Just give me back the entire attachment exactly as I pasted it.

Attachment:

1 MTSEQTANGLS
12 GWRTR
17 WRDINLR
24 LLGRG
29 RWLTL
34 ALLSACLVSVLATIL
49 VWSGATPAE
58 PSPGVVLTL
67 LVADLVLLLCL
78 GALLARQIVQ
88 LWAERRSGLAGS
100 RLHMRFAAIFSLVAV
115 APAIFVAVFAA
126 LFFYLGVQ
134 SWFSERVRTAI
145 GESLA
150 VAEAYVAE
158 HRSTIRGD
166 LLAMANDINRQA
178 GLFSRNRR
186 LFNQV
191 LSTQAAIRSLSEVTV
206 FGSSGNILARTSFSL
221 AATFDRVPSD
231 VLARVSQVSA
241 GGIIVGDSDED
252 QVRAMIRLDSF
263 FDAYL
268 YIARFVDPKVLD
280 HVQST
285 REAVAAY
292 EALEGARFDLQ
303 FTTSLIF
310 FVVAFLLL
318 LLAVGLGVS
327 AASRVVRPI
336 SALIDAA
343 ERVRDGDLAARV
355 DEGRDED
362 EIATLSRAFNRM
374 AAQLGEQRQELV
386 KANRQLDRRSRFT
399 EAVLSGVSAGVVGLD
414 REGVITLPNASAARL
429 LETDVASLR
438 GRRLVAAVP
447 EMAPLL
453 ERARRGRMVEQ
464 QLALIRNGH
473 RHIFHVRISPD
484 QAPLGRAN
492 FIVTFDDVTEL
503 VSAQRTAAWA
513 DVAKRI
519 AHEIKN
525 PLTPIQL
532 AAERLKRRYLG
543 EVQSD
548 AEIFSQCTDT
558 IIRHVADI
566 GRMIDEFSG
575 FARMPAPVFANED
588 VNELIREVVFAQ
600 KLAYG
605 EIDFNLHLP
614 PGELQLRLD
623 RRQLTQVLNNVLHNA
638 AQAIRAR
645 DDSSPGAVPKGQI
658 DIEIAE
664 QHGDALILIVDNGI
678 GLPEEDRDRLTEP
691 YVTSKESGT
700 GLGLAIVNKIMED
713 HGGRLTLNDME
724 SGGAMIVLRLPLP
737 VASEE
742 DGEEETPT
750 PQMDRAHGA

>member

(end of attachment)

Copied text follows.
1 MTSEQTANGLS
12 GWRTR
17 WRDINLR
24 LLGRG
29 RWLTL
34 ALLSACLVSVLATIL
49 VWSGATPAE
58 PSPGVVLTL
67 LVADLVLLLCL
78 GALLARQIVQ
88 LWAERRSGLAGS
100 RLHMRFAAIFSLVAV
115 APAIFVAVFAA
126 LFFYLGVQ
134 SWFSERVRTAI
145 GESLA
150 VAEAYVAE
158 HRSTIRGD
166 LLAMANDINRQA
178 GLFSRNRR
186 LFNQV
191 LSTQAAIRSLSEVTV
206 FGSSGNILARTSFSL
221 AATFDRVPSD
231 VLARVSQVSA
241 GGIIVGDSDED
252 QVRAMIRLDSF
263 FDAYL
268 YIARFVDPKVLD
280 HVQST
285 REAVAAY
292 EALEGARFDLQ
303 FTTSLIF
310 FVVAFLLL
318 LLAVGLGVS
327 AASRVVRPI
336 SALIDAA
343 ERVRDGDLAARV
355 DEGRDED
362 EIATLSRAFNRM
374 AAQLGEQRQELV
386 KANRQLDRRSRFT
399 EAVLSGVSAGVVGLD
414 REGVITLPNASAARL
429 LETDVASLR
438 GRRLVAAVP
447 EMAPLL
453 ERARRGRMVEQ
464 QLALIRNGH
473 RHIFHVRISPD
484 QAPLGRAN
492 FIVTFDDVTEL
503 VSAQRTAAWA
513 DVAKRI
519 AHEIKN
525 PLTPIQL
532 AAERLKRRYLG
543 EVQSD
548 AEIFSQCTDT
558 IIRHVADI
566 GRMIDEFSG
575 FARMPAPVFANED
588 VNELIREVVFAQ
600 KLAYG
605 EIDFNLHLP
614 PGELQLRLD
623 RRQLTQVLNNVLHNA
638 AQAIRAR
645 DDSSPGAVPKGQI
658 DIEIAE
664 QHGDALILIVDNGI
678 GLPEEDRDRLTEP
691 YVTSKESGT
700 GLGLAIVNKIMED
713 HGGRLTLNDME
724 SGGAMIVLRLPLP
737 VASEE
742 DGEEETPT
750 PQMDRAHGA

>member